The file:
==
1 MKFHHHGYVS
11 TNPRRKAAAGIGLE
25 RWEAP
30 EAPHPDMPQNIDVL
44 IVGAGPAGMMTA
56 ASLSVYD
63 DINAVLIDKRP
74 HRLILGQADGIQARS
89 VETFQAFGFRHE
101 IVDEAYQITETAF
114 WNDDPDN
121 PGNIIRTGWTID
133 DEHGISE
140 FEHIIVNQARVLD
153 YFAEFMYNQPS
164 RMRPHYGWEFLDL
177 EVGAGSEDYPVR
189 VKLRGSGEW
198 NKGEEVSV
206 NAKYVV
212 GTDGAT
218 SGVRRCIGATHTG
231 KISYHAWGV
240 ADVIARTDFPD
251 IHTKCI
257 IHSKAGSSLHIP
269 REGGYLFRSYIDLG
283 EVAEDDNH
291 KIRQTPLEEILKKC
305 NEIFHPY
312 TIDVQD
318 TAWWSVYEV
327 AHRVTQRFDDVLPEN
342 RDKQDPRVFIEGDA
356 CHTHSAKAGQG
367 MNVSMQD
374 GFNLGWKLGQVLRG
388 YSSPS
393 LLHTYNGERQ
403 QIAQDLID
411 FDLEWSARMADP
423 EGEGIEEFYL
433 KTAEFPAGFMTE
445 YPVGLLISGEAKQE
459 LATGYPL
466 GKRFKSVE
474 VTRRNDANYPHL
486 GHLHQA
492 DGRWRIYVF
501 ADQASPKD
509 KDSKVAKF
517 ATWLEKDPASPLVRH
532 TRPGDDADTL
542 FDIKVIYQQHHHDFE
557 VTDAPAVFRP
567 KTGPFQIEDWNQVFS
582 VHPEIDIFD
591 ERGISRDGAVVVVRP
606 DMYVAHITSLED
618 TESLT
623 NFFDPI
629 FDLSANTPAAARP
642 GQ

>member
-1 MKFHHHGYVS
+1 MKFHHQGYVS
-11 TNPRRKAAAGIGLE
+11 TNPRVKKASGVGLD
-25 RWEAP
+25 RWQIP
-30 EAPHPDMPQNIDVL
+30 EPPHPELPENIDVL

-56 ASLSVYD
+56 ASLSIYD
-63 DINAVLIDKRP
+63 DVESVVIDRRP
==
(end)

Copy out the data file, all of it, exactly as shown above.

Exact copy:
1 MKFHHHGYVS
11 TNPRRKAAAGIGLE
25 RWEAP
30 EAPHPDMPQNIDVL
44 IVGAGPAGMMTA
56 ASLSVYD
63 DINAVLIDKRP
74 HRLILGQADGIQARS
89 VETFQAFGFRHE
101 IVDEAYQITETAF
114 WNDDPDN
121 PGNIIRTGWTID
133 DEHGISE
140 FEHIIVNQARVLD
153 YFAEFMYNQPS
164 RMRPHYGWEFLDL
177 EVGAGSEDYPVR
189 VKLRGSGEW
198 NKGEEVSV
206 NAKYVV
212 GTDGAT
218 SGVRRCIGATHTG
231 KISYHAWGV
240 ADVIARTDFPD
251 IHTKCI
257 IHSKAGSSLHIP
269 REGGYLFRSYIDLG
283 EVAEDDNH
291 KIRQTPLEEILKKC
305 NEIFHPY
312 TIDVQD
318 TAWWSVYEV
327 AHRVTQRFDDVLPEN
342 RDKQDPRVFIEGDA
356 CHTHSAKAGQG
367 MNVSMQD
374 GFNLGWKLGQVLRG
388 YSSPS
393 LLHTYNGERQ
403 QIAQDLID
411 FDLEWSARMADP
423 EGEGIEEFYL
433 KTAEFPAGFMTE
445 YPVGLLISGEAKQE
459 LATGYPL
466 GKRFKSVE
474 VTRRNDANYPHL
486 GHLHQA
492 DGRWRIYVF
501 ADQASPKD
509 KDSKVAKF
517 ATWLEKDPASPLVRH
532 TRPGDDADTL
542 FDIKVIYQQHHHDFE
557 VTDAPAVFRP
567 KTGPFQIEDWNQVFS
582 VHPEIDIFD
591 ERGISRDGAVVVVRP
606 DMYVAHITSLED
618 TESLT
623 NFFDPI
629 FDLSANTPAAARP
642 GQ

>member
-1 MKFHHHGYVS
+1 MKFHHQGYVS
-11 TNPRRKAAAGIGLE
+11 TNPRVKKASGVGLD
-25 RWEAP
+25 RWQIP
-30 EAPHPDMPQNIDVL
+30 EPPHPELPENIDVL

-56 ASLSVYD
+56 ASLSIYD
-63 DINAVLIDKRP
+63 DVESVVIDRRP